A Naziriteship of unspecified duration lasts thirty days. Should [the Nazirite] shave himself or be shaved by bandits, thirty days are rendered void. A Nazirite who shaved, whether with scissors or with a razor, or who picked [his hair by hand], [even] a minute amount, is liable [to lashes].

A Nazirite is forbidden to shave, whether with a razor or with scissors. Even if he was shaved against his will, he forfeits his Nazariteship of up to thirty days and must start his count from the beginning.

Regarding this law, the Gemara (ibid. 39b) brings a Baraita that states:

A Nazirite whom bandits shaved, but left on him [hair long] enough to bend its tip to its root, does not forfeit [any days of his Naziriteship].

If a certain length of hair remains - "enough to bend [the hair's] tip to its root" - the shaving is not regarded as shaving, and the Nazirite does not forfeit his Naziriteship. The Gemara in the continuation writes that the Rabbis knew that this length represents seven days of growth. The Acharonim note that there is nothing "holy" about this length, for we see with our very own eyes that the rate of beard growth varies from one person to the next.

The Gemara in the continuation (40a) brings the following discussion:

Rav Chisda said: Regarding lashes, one hair; regarding impeding fulfillment [of the concluding head-shaving], two hairs; regarding forfeiting [his days of Naziriteship], he only forfeits [days] for most [of the hair on] his head. And [only] with a razor.

With a razor yes, but not with other things? But it was taught in a Baraita: From where do we know to include all things that remove [hair]? Say rather [anything] similar to a razor.

And the Tosafot (ibid. 40a, s.v. ubeta'ar) explain:

Which plucks the hair and destroys it at the root.

A razor, then, is characterized by plucking very close to the root of the hair. Therefore, if a Nazirite trims his beard, but leaves a certain minimum length of hair, he is not liable, nor does he not forfeit his Nazariteship.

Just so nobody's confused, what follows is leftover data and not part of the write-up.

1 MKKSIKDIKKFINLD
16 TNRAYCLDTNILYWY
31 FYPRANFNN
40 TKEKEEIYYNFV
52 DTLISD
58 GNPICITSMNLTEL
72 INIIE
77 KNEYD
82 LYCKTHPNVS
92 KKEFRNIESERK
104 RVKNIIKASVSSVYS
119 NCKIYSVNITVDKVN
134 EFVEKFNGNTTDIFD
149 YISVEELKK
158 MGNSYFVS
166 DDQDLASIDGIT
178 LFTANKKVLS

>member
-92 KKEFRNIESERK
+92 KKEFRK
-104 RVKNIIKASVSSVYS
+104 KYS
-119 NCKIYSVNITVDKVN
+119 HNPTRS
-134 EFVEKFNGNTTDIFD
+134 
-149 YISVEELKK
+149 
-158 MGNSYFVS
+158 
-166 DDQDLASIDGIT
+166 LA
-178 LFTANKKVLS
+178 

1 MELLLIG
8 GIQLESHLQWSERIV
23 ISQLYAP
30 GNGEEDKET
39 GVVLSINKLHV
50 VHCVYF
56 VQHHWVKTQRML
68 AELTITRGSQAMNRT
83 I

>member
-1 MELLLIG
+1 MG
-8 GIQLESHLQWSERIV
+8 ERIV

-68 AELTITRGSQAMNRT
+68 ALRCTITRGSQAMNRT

Practically speaking, as we shall see below, the critical factor is "similar to a razor." The Shulchan Arukh rules:

A person is only liable for destroying the corners of his beard [if he shaves] with a razor. But scissors are permitted, even if they are similar to a razor.

The Rema appears not to disagree with the Shulchan Arukh's ruling:

Nevertheless, one must be careful, when shaving [with scissors] that it is the upper blade that moves, and not the lower one [= the blade that touches the skin], lest he cut only with the lower blade, it [effectively working] as a razor.

This law is not mentioned by the Rambam (Hilkhot Avoda Zara 12:7):

He is only liable if he shaves with a razor. As it is said: "You shall not destroy the corners of your beard" - shaving that involves destruction. Therefore, if he shaved his beard with scissors, he is not liable.

Commentators to the Rambam explain that when the Rambam says "he is exempt," he does not mean to imply that the practice is nevertheless forbidden, but rather he is exempt and the practice is permitted.


Another Mishna relating to the length of hair that is shaved is found in tractate Nida (52b):

The two hairs spoken of in regard to the red heifer and in regard to leprosy, as well as those spoken of anywhere else must be long enough for their tips to be bent to their roots; these are the words of Rabbi Yishmael. Rabbi Eliezer says: Long enough to be grasped by a fingernail. Rabbi Akiva says: Long enough to be taken off with scissors.

The Gemara on this Mishna states:

Rav Chisda said in the name of Mar Ukva: The law is in accordance with the views of all of them with respect to stringency.

It seems that the longest hair mentioned in the Mishna is that which is "long enough for their tips to be bent to their roots." As for the shortest hair, this is disputed by Rashi and the Rambam. According to the Rambam, the shortest hair is that which is "long enough to be taken off with scissors"; whereas Rashi understands that it is the hair which is "long enough to be grasped by a fingernail." In any event, the Gemara concludes that one must follow the stringency of all three opinions.

The main question arising from this passage is whether these lengths apply to other matters, in addition to the applications mentioned in the beginning of the Mishna. Does this Mishna have any ramifications regarding a Nazirite, or with respect to the prohibition of shaving, or the like? If we answer in the affirmative, we must practice stringency regarding the prohibition of shaving and a Nazirite. Due to the Mishna's heading, however, many commentators argue that the Mishna applies only to those realms mentioned in the heading, the common denominator being that they each require two hairs, which is not the case regarding a Nazirite or the prohibition of shaving.


Thus far, we have dealt with the Mishnaic and Talmudic sources dealing with our issue. The main discussion found in the Acharonim revolves around a number of responsa relating to the topic. The primary discussion is between the Noda Biyehuda and the Chatam Sofer.